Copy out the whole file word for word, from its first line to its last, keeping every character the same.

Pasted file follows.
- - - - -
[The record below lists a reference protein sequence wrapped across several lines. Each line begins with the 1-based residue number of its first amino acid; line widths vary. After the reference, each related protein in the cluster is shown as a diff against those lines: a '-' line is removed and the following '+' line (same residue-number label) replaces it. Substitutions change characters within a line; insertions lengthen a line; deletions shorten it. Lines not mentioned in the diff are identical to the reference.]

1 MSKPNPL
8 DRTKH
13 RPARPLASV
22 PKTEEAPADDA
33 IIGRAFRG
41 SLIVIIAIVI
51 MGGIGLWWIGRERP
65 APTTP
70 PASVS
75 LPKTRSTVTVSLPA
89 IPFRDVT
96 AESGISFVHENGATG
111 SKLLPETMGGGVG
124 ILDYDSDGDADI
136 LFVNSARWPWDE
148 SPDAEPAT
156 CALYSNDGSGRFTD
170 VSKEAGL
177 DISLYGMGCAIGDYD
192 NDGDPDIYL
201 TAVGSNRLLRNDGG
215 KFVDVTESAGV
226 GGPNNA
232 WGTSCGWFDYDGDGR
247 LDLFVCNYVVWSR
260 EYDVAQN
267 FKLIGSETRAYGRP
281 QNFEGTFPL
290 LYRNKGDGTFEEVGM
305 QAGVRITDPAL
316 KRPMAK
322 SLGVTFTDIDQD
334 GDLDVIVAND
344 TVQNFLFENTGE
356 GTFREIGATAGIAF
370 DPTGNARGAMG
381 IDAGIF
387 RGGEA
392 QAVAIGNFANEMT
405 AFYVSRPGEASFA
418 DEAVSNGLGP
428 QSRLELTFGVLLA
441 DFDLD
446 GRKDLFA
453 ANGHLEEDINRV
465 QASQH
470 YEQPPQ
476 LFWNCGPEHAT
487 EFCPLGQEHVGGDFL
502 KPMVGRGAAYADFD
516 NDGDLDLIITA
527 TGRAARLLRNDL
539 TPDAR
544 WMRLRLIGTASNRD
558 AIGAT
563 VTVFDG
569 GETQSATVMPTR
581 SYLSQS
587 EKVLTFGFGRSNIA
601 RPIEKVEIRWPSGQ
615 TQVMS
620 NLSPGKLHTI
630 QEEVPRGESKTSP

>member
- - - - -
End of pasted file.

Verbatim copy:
[The record below lists a reference protein sequence wrapped across several lines. Each line begins with the 1-based residue number of its first amino acid; line widths vary. After the reference, each related protein in the cluster is shown as a diff against those lines: a '-' line is removed and the following '+' line (same residue-number label) replaces it. Substitutions change characters within a line; insertions lengthen a line; deletions shorten it. Lines not mentioned in the diff are identical to the reference.]

1 MSKPNPL
8 DRTKH
13 RPARPLASV
22 PKTEEAPADDA
33 IIGRAFRG
41 SLIVIIAIVI
51 MGGIGLWWIGRERP
65 APTTP
70 PASVS
75 LPKTRSTVTVSLPA
89 IPFRDVT
96 AESGISFVHENGATG
111 SKLLPETMGGGVG
124 ILDYDSDGDADI
136 LFVNSARWPWDE
148 SPDAEPAT
156 CALYSNDGSGRFTD
170 VSKEAGL
177 DISLYGMGCAIGDYD
192 NDGDPDIYL
201 TAVGSNRLLRNDGG
215 KFVDVTESAGV
226 GGPNNA
232 WGTSCGWFDYDGDGR
247 LDLFVCNYVVWSR
260 EYDVAQN
267 FKLIGSETRAYGRP
281 QNFEGTFPL
290 LYRNKGDGTFEEVGM
305 QAGVRITDPAL
316 KRPMAK
322 SLGVTFTDIDQD
334 GDLDVIVAND
344 TVQNFLFENTGE
356 GTFREIGATAGIAF
370 DPTGNARGAMG
381 IDAGIF
387 RGGEA
392 QAVAIGNFANEMT
405 AFYVSRPGEASFA
418 DEAVSNGLGP
428 QSRLELTFGVLLA
441 DFDLD
446 GRKDLFA
453 ANGHLEEDINRV
465 QASQH
470 YEQPPQ
476 LFWNCGPEHAT
487 EFCPLGQEHVGGDFL
502 KPMVGRGAAYADFD
516 NDGDLDLIITA
527 TGRAARLLRNDL
539 TPDAR
544 WMRLRLIGTASNRD
558 AIGAT
563 VTVFDG
569 GETQSATVMPTR
581 SYLSQS
587 EKVLTFGFGRSNIA
601 RPIEKVEIRWPSGQ
615 TQVMS
620 NLSPGKLHTI
630 QEEVPRGESKTSP

>member